I'm surprised there was no mention of the fact that the LH Group tried to recently ban Airbags before the Luftfahrt-Bundesamt called BS on them being a safety hazard. The more cynical among us believe they tried to sneak that one by so as to leave customers less-equipped to push back on baggage delays.

  22. Howard Blitz Guest

    I use air tags and find them helpful. Can also cause anxiety. Depending on where your bag is the tag may or may not transmit where it is. It needs to be near other apple products to send location. I have had instances where I have seen my bag supposedly sitting in the same spot for an hour, during a connection. As it got closer to the flight departure I literally ran to the area...

    I use air tags and find them helpful. Can also cause anxiety. Depending on where your bag is the tag may or may not transmit where it is. It needs to be near other apple products to send location. I have had instances where I have seen my bag supposedly sitting in the same spot for an hour, during a connection. As it got closer to the flight departure I literally ran to the area where bag showed. Ran back to gate thru security etc only to find that while I am already seated in the plane the bay still showing a distance from the plane and then miraculously it immediately appeared on the plane. So yes they are good but not a panacea

  23. Roger Guest

    I have four Apple AirTags. On my recent return trip from Switzerland to Australia my bags arrived on time. I boarded the airport shuttle for the two hour trip to my house. Halfway through the trip a passenger retrieved the wrong bag from the back of the van. About a block later AirTag alerted me on my phone that my bag had been left behind and gave me the exact address where it was. I...

    I have four Apple AirTags. On my recent return trip from Switzerland to Australia my bags arrived on time. I boarded the airport shuttle for the two hour trip to my house. Halfway through the trip a passenger retrieved the wrong bag from the back of the van. About a block later AirTag alerted me on my phone that my bag had been left behind and gave me the exact address where it was. I alerted the driver and we turned around and got it back. Needless to say, I’m a big fan of Air Tags.

  24. Zach Guest

    You should also mention the Samsug Tags that do exactly the same job for those odd people who do not have iPhones. (70-80% of the population)

  25. T Arthur Guest

    Another associated tip that will help you get your lost bag located and returned: In addition to the Apple Airtag, keep a picture of the bag on your phone show you can show/send it to the baggage claim person.

  26. Andrew Diamond

    I've had them for years, my only lament there isn't an 100% Android equivalent. I will still read this blog, of course.

  27. Jack Guest

    Recently arrived at PHL and got a message from AA as soon as I arrived that my bag is delayed and asked me to provide an address for the bags to be delivered. Thanks to the AirTags I knew the bags were at PHL and just waited at the baggage claim carousel and picked it up. If I didn't have it I would have running back and forth trying to locate my bag. It gave me the peace of mind and saved me a lot of energy.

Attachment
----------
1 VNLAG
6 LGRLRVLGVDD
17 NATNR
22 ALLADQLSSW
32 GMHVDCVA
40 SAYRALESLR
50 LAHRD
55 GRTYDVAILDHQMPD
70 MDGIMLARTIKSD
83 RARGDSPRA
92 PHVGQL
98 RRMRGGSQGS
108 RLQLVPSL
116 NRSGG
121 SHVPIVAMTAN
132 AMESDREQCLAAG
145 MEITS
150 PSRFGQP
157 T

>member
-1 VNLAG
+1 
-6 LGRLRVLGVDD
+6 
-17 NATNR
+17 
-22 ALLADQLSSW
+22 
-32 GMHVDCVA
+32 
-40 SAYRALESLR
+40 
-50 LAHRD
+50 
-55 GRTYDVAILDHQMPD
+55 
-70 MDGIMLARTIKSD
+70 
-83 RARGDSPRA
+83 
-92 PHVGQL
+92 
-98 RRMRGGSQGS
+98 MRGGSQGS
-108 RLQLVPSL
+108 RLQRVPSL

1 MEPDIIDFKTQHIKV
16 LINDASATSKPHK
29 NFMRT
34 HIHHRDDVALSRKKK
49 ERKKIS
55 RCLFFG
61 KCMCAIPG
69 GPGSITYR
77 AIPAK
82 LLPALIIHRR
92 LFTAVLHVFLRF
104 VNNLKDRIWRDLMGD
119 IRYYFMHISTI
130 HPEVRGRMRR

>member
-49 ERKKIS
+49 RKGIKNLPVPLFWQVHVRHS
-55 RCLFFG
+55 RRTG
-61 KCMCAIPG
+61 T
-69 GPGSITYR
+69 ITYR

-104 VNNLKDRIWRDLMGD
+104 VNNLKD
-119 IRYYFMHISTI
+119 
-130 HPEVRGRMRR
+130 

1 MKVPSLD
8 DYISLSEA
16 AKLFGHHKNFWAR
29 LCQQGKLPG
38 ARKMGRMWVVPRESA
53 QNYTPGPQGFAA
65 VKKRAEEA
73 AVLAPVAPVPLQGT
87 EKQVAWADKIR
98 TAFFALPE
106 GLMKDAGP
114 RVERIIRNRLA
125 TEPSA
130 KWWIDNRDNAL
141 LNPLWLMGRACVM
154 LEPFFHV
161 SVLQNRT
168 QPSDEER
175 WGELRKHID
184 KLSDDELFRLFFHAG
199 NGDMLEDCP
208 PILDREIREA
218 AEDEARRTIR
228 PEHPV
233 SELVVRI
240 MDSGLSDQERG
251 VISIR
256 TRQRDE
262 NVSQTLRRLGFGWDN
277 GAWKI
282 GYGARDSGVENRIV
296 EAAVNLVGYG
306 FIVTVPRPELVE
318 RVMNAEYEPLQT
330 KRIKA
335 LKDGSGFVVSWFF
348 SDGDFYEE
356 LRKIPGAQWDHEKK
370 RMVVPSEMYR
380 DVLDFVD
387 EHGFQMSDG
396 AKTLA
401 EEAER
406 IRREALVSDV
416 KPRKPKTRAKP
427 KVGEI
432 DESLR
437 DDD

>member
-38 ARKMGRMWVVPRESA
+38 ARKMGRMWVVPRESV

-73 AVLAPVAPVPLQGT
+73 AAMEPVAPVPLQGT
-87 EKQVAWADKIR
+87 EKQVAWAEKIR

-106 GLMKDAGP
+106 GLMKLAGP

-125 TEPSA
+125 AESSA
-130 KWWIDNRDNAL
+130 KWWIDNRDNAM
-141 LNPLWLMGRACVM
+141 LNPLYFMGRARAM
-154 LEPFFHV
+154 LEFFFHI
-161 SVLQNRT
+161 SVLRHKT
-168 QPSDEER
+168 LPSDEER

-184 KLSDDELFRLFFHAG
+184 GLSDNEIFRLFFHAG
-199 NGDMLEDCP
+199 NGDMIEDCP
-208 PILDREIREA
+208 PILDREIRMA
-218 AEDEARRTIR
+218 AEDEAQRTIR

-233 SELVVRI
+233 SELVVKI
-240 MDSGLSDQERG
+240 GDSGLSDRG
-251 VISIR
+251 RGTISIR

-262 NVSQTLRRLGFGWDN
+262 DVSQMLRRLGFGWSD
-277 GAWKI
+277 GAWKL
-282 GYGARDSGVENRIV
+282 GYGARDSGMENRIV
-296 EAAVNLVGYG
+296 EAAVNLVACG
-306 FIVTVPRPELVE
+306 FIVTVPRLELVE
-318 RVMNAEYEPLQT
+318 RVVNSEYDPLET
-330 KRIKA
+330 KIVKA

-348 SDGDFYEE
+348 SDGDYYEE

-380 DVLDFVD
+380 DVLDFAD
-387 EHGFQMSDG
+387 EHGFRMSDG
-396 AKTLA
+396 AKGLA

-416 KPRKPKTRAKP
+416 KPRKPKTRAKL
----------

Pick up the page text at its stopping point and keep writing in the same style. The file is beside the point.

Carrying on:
28. Timothy Higgins Guest

    I also hide one in my car.

  29. Ann Guest

    Samsung/Android tags are far more useful outside the US.

    1. Mark Guest

      There are hundreds of millions of iPhones outside the US, all of which will have the Find My app installed as standard. Unlike the optional Tile app for Android. My AirTag has been perfectly useful in Europe.

    2. simmonad Guest

      There are indeed plenty of iPhones in Europe but Android dominates here.

  30. kylehotchkiss New Member

    I left an AirTag in my car while traveling so I could determine if it got towed (or stolen).

    A month later; while I was at home, my car was stolen. The AirTag helped me find it (and informed the police, I didn’t “Texas” the car to get it back).

    Throw one in your glove box and lock it. It’ll make a bunch of noice everytime somebody gets in the car. Bonus points: the most reliable “where did I park” functionality ever

  31. Jon Smith Guest

    I don't understand...why the push for an Apple product? Tile tracking devices work just as well, if not better, and work with all phones, unlock Apple products, which are.created purely to rope people into spending money in the company ecosystem?

    1. David Diamond

      Like it or not, there are a LOT more AirTags and Apple products out there than Tile users, so while in theory they're the same, the real life coverage you get out of AirTags would be way bigger.

      This is coming from a Tile user who switched to AirTags as soon as they came out.

    2. Chris_ Gold

      Depends on where you are traveling - there are more android devices in most parts of the world.

    3. Kyle Guest